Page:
EnglishEdit

Alternative formsEdit

EtymologyEdit

First attested in the 13th century as Middle English rancour, from Old French rancor, from Latin rancor (rancidity, grudge, rancor), from *ranceō (be rotten or putrid, stink), from which also English rancid.[1]

PronunciationEdit

NounEdit

rancor (countable and uncountable, plural rancors)

  1. (American spelling) The deepest malignity or spite; deep-seated enmity or malice; inveterate hatred.
    I could almost see the rancor in his eyes when he challenged me to a fight.

Derived termsEdit

Related termsEdit

TranslationsEdit

ReferencesEdit

  1. ^ rancor” in Douglas Harper, Online Etymology Dictionary, 2001–2021.

AnagramsEdit


AsturianEdit

NounEdit

rancor m (plural rancores)

  1. rancor (the deepest malignity or spite)

GalicianEdit

EtymologyEdit

Attested since the 15th century. From Old Galician and Old Portuguese (compare Old Galicia-Portuguese rancura, 13th century, Cantigas de Santa Maria), from Latin rancor.

PronunciationEdit

NounEdit

rancor m (plural rancores)

  1. rancor; grudge
    • 1446, M. González Garcés (ed.), Historia de La Coruña. Edad Media. A Coruña: Caixa Galicia, page 635:
      estauan en moytas cartas de scomoion et testemoyos et eran en grande descordia et anduan en odios et rancores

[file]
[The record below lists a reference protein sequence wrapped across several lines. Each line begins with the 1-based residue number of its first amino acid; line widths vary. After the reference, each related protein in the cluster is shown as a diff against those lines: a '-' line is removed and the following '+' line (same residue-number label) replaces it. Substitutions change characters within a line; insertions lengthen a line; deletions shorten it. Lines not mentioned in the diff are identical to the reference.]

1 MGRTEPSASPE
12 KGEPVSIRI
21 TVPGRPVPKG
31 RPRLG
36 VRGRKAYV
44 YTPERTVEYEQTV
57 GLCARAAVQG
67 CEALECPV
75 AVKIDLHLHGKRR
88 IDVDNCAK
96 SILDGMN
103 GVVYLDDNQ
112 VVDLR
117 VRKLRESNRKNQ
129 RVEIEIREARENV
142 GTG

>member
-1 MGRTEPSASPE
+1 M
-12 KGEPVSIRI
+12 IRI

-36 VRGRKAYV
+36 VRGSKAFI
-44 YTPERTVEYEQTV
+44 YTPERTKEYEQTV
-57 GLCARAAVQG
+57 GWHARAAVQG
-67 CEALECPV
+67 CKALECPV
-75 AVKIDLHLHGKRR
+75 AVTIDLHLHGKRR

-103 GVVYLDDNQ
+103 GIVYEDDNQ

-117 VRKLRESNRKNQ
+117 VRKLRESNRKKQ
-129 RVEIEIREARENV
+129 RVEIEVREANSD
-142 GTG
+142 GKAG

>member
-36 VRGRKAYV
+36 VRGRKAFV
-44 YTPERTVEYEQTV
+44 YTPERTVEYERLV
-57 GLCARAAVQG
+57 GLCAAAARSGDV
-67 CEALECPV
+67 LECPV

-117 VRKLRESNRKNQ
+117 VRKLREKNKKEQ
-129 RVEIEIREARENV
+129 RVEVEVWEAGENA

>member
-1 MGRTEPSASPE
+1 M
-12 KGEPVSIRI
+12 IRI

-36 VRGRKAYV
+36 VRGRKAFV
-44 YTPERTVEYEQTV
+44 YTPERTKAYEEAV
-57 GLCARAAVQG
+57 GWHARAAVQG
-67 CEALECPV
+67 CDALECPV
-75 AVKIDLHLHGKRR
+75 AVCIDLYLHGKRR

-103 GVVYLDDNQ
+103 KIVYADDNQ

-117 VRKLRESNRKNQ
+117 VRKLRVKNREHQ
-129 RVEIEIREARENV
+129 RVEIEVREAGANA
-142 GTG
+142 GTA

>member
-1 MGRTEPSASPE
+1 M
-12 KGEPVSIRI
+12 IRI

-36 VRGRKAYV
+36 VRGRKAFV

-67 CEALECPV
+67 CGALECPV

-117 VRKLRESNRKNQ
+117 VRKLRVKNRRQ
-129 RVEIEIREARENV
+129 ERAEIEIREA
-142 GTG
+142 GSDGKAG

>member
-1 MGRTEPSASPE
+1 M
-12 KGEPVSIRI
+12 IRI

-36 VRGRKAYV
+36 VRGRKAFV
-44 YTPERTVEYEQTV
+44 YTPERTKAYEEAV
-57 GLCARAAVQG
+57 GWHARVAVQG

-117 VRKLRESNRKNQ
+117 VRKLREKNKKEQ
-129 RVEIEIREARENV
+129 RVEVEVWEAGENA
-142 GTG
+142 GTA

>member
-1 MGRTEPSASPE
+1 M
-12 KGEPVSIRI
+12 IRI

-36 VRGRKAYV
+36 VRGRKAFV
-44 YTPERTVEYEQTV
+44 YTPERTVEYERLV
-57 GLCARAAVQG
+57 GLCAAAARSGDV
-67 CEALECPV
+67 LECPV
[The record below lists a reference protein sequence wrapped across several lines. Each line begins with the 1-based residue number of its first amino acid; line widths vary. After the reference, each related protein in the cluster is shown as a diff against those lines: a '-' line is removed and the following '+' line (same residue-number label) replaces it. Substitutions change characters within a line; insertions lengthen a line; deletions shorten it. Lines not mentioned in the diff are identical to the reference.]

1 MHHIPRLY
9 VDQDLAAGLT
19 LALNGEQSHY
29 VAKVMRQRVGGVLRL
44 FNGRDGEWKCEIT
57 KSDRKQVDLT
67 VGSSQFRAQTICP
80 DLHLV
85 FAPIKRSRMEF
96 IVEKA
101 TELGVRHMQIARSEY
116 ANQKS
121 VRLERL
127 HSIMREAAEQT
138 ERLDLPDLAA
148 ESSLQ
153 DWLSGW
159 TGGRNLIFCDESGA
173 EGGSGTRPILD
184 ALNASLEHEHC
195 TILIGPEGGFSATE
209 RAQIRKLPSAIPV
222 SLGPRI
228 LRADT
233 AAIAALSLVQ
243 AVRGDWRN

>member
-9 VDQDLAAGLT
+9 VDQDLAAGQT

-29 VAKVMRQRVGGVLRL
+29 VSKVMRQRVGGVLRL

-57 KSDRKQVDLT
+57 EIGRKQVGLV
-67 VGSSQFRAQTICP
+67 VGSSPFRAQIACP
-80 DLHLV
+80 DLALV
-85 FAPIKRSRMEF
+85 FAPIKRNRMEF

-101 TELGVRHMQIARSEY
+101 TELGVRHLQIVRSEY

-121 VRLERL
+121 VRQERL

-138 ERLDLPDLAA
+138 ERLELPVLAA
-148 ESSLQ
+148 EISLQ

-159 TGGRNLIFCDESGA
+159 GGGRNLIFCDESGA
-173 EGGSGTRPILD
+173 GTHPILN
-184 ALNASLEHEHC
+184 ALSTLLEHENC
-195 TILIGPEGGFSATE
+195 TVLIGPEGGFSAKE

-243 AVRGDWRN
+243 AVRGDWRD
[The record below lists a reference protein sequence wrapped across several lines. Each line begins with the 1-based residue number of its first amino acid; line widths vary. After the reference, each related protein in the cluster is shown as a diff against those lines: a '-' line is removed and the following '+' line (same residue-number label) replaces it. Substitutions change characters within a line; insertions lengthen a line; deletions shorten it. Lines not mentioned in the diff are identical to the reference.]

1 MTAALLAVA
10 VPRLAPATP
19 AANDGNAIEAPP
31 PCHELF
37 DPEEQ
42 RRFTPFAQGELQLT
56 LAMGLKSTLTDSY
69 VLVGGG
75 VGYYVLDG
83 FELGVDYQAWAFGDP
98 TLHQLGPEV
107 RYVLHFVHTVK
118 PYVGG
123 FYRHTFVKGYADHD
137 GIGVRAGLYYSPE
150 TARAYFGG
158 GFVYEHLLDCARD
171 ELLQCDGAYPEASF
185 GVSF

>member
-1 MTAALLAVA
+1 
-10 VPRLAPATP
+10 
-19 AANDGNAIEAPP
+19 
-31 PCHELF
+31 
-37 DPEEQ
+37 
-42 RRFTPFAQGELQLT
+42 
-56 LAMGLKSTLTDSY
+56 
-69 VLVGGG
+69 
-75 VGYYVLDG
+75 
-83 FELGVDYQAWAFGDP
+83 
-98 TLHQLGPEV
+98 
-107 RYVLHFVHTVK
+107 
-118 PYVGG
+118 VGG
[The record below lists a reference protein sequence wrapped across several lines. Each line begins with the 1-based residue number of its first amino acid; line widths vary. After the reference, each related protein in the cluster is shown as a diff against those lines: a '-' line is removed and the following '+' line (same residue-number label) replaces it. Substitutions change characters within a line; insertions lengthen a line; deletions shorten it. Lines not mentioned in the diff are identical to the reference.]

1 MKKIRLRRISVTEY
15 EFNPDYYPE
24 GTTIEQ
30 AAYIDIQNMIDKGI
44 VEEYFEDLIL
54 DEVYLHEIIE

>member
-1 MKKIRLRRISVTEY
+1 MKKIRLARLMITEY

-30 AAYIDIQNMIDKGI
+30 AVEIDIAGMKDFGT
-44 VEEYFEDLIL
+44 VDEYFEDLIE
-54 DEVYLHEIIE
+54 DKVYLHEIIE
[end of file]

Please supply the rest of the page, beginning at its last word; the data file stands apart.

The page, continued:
they were in many excommunicaton charters and litigations and they were in large discord and hate and rancor
    • 1612, Pedro Vázquez de Neira, "Soneto", in Gómez Tónel, Exequias:
      aquel rancor que te carcome e laña
      that rancor that eats away and cracks through you
    Synonym: xenreira

ReferencesEdit

  • rancura” in Dicionario de Dicionarios do galego medieval, SLI - ILGA 2006-2012.
  • rancor” in Xavier Varela Barreiro & Xavier Gómez Guinovart: Corpus Xelmírez - Corpus lingüístico da Galicia medieval. SLI / Grupo TALG / ILG, 2006-2016.
  • rancor” in Dicionario de Dicionarios da lingua galega, SLI - ILGA 2006-2013.
  • rancor” in Tesouro informatizado da lingua galega. Santiago: ILG.
  • rancor” in Álvarez, Rosario (coord.): Tesouro do léxico patrimonial galego e portugués, Santiago de Compostela: Instituto da Lingua Galega.

LatinEdit

EtymologyEdit

*ranc(eō) (I am rotten, putrid) +‎ -or (-ness, abstract noun suffix)

PronunciationEdit

NounEdit

rancor m (genitive rancōris); third declension (Late Latin)

  1. rancidity, stench, rankness
  2. grudge, rancor

DeclensionEdit

Third-declension noun.

Case Singular Plural
Nominative rancor rancōrēs
Genitive rancōris rancōrum
Dative rancōrī rancōribus
Accusative rancōrem rancōrēs
Ablative rancōre rancōribus
Vocative rancor rancōrēs

DescendantsEdit

ReferencesEdit


Middle EnglishEdit

NounEdit

rancor

  1. Alternative form of rancour

Old FrenchEdit

Alternative formsEdit

NounEdit

rancor f (oblique plural rancors, nominative singular rancor, nominative plural rancors)

  1. ill-will; negative opinion or intention

DescendantsEdit


PortugueseEdit

EtymologyEdit

From Latin rancor (rancor; putridity).

PronunciationEdit

NounEdit

rancor m (plural rancores)

  1. (usually uncountable) rancor; grudge (deep seated animosity)
    Ainda guardamos rancor pelo que fizeram conosco.
    We still hold a grudge for what you did to us.
    Synonyms: odiosidade, ressentimento

Related termsEdit